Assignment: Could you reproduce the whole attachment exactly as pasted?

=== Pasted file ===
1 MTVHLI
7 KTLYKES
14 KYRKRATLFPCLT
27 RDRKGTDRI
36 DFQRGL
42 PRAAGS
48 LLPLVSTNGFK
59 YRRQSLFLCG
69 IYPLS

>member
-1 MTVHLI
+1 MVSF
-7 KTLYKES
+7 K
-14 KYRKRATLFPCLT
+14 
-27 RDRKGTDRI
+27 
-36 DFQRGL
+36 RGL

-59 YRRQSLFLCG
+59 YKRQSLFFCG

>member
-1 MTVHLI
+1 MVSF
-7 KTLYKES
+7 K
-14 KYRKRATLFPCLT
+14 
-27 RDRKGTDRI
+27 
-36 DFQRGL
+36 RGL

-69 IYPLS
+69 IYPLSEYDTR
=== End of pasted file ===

1 MTVHLI
7 KTLYKES
14 KYRKRATLFPCLT
27 RDRKGTDRI
36 DFQRGL
42 PRAAGS
48 LLPLVSTNGFK
59 YRRQSLFLCG
69 IYPLS

>member
-1 MTVHLI
+1 MVSF
-7 KTLYKES
+7 K
-14 KYRKRATLFPCLT
+14 
-27 RDRKGTDRI
+27 
-36 DFQRGL
+36 RGL

-59 YRRQSLFLCG
+59 YKRQSLFFCG

>member
-1 MTVHLI
+1 MVSF
-7 KTLYKES
+7 K
-14 KYRKRATLFPCLT
+14 
-27 RDRKGTDRI
+27 
-36 DFQRGL
+36 RGL

-69 IYPLS
+69 IYPLSEYDTR